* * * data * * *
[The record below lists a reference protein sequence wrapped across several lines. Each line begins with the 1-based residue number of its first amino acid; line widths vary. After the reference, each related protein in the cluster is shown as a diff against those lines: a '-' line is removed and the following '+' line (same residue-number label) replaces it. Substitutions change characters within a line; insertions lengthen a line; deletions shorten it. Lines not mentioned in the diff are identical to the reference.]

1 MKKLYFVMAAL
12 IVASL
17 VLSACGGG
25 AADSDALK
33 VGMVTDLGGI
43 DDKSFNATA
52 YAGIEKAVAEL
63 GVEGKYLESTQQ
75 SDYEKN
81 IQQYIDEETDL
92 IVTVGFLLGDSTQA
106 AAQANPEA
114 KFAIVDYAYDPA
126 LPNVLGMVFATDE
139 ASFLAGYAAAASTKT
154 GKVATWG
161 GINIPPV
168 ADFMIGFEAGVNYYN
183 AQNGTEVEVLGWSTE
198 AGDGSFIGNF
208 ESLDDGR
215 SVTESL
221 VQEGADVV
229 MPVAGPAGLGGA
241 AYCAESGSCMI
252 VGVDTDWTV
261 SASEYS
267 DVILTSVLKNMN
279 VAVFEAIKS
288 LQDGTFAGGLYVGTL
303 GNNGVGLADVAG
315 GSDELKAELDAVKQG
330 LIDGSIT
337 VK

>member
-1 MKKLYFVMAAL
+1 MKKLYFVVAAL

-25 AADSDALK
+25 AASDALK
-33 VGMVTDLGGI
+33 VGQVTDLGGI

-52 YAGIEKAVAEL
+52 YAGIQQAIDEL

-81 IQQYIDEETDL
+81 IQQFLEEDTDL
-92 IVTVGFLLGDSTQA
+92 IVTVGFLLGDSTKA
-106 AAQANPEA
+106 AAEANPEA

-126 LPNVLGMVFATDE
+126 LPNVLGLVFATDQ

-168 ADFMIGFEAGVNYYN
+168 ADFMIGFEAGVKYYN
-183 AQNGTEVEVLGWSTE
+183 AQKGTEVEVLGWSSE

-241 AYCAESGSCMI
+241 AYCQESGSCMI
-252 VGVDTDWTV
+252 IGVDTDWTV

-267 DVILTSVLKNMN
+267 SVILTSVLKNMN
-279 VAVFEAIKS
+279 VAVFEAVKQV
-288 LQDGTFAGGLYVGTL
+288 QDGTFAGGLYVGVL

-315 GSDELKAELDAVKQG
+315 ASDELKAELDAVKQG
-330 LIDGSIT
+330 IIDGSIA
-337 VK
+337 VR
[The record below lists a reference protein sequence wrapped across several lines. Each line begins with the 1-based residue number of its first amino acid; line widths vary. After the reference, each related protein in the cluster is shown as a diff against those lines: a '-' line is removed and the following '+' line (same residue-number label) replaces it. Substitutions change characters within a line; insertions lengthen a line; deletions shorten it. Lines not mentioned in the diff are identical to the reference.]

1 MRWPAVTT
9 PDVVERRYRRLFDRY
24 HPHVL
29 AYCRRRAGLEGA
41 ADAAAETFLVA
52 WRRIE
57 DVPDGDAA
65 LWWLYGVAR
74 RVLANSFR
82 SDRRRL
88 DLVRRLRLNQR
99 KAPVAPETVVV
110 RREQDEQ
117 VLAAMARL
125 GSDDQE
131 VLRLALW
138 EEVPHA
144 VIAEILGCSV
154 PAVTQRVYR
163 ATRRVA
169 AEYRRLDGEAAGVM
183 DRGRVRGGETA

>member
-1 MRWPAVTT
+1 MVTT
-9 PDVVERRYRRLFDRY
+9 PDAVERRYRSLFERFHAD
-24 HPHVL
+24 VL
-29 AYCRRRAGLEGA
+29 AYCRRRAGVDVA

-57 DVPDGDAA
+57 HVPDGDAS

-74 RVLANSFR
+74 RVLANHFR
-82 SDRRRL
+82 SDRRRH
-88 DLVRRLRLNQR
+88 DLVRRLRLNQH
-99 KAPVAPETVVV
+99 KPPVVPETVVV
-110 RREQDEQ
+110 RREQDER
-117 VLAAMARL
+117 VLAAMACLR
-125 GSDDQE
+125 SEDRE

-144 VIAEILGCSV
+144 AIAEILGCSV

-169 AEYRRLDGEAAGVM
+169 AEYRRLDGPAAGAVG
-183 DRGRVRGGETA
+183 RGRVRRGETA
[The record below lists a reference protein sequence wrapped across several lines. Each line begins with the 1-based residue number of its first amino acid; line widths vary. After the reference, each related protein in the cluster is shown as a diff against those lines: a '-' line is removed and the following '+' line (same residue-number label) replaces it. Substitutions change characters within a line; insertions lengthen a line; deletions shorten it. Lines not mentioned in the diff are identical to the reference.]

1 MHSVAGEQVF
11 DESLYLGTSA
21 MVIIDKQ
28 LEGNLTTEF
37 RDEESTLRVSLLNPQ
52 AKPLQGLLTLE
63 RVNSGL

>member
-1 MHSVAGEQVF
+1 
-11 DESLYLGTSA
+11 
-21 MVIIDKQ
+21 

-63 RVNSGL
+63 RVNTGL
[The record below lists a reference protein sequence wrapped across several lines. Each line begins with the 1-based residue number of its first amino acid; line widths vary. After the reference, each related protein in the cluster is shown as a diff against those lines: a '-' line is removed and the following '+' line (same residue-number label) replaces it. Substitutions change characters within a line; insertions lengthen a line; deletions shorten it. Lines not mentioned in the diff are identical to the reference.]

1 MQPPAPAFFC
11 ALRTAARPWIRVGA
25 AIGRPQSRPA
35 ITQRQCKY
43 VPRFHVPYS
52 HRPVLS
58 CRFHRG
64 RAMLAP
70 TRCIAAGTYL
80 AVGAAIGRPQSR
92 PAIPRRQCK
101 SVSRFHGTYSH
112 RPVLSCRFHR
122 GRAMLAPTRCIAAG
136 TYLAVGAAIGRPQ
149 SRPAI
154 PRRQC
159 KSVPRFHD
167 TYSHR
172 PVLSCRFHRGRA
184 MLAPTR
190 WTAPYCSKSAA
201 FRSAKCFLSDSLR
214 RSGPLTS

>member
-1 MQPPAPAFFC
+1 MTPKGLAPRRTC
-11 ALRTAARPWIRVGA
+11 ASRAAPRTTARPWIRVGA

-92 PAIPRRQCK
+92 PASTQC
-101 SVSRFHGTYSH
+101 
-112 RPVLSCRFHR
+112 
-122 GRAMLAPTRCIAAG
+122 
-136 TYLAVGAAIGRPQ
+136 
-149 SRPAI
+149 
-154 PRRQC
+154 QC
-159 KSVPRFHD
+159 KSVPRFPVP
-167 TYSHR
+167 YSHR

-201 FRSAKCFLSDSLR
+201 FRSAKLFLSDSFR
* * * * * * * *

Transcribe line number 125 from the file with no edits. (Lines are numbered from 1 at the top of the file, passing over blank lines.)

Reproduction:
-183 DRGRVRGGETA